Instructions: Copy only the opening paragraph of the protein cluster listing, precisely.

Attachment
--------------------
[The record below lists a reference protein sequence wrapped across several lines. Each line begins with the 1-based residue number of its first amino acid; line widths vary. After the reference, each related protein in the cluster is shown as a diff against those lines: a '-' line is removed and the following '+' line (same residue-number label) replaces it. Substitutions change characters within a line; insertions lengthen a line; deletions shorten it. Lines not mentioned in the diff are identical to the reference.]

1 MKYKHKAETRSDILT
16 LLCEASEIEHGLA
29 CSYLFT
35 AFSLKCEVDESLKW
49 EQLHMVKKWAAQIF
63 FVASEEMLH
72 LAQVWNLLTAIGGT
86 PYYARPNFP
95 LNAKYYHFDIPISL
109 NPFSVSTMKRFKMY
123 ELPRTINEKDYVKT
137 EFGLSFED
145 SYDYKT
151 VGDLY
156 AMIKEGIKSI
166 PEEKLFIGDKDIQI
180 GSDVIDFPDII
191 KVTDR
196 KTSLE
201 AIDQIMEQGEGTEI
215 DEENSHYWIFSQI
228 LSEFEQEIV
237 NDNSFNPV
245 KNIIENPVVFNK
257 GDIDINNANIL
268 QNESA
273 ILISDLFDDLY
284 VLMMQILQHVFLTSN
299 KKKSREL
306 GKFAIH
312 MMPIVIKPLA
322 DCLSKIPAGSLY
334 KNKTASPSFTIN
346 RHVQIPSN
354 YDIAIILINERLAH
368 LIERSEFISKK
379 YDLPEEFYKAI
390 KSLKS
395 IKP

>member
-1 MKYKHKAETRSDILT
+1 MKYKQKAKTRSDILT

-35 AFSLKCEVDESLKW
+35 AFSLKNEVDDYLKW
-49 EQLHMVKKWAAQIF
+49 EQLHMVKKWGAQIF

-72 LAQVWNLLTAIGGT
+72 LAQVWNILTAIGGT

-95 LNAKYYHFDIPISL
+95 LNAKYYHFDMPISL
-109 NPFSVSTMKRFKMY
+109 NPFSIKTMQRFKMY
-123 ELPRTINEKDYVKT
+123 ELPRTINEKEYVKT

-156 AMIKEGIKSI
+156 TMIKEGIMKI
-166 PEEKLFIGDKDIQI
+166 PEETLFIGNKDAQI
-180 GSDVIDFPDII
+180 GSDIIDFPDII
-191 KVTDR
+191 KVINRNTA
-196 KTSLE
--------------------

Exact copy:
[The record below lists a reference protein sequence wrapped across several lines. Each line begins with the 1-based residue number of its first amino acid; line widths vary. After the reference, each related protein in the cluster is shown as a diff against those lines: a '-' line is removed and the following '+' line (same residue-number label) replaces it. Substitutions change characters within a line; insertions lengthen a line; deletions shorten it. Lines not mentioned in the diff are identical to the reference.]